The Daily Manila Shimbun


1945 Tokyo raid-surviving author keeps writing for peace

August 21, 2017

TOKYO- Katsumoto Saotome, an 85-year-old author and survivor of the Great Tokyo Air Raid, keeps interviewing other survivors and writing about the indiscriminative US firebombing on March 10, 1945, which killed an estimated 100,000 people in the Japanese capital.

During the raid at dead of night, Saotome ran around with four other family members trying to escape firebombs falling like rain. The two-and-a-half-hour attack by hundreds of B-29 bombers reduced to ashes not only Sumida Ward, where the Saotome family lived, but Koto and Taito Wards, all in eastern Tokyo, where many factories were located.

Saotome, then 12 years old, saw bodies of his classmates and neighbors pile up on roads and in rivers. "I felt as if they were saying to me, 'We'll keep your alive to tell (future generations) about us,'" he said.

On Aug. 15 the same year, the day of Japan 's surrender in World War II, Saotome was told by his mother in their nearly burned-down house that the war was over. "I'd never imagined I could survive to see peace," he said. "I was just happy to think that I can live life having nothing to do with war."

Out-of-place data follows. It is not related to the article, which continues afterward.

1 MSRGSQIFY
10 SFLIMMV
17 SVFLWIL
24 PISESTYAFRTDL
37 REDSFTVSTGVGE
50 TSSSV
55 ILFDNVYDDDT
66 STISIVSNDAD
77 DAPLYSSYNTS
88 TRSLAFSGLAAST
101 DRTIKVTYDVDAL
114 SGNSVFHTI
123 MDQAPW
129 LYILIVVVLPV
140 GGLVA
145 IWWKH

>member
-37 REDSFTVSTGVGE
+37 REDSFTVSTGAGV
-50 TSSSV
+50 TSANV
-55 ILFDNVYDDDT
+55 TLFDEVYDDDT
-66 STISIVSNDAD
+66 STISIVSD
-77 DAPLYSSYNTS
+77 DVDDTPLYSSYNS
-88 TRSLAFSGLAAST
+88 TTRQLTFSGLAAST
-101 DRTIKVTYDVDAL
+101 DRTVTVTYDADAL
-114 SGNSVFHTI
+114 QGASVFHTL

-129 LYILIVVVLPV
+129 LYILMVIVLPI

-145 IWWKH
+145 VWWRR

But he continued to see the calamity of war, on the Korean Peninsula and in Vietnam. When Japan was enjoying an economic boom thanks to war-related procurement demand, Saotome, then 20, published his autobiography, in which he called on Japanese people to return to the "start point" of the post-WWII Japan.

In 1971, Saotome wrote a book titled "Great Tokyo Air Raid" based on interviews with eight survivors of the inhumane attack, including a woman who lost her husband and 12 children and a man who was orphaned, at the age 13. They initially were reluctant to tell their horrible experiences, but he eventually persuaded them into opening their mouths to record the havoc, after visiting them a number of times.

Saotome has so far written 150 books. In 2002, he established the Center of the Tokyo Raids and War Damage in Koto Ward and became head of the resources center.

He still interviews survivors and spends hours at his desk every day. Besides, he keeps building his physical strength so he can travel across Japan to deliver speeches. Jiji Press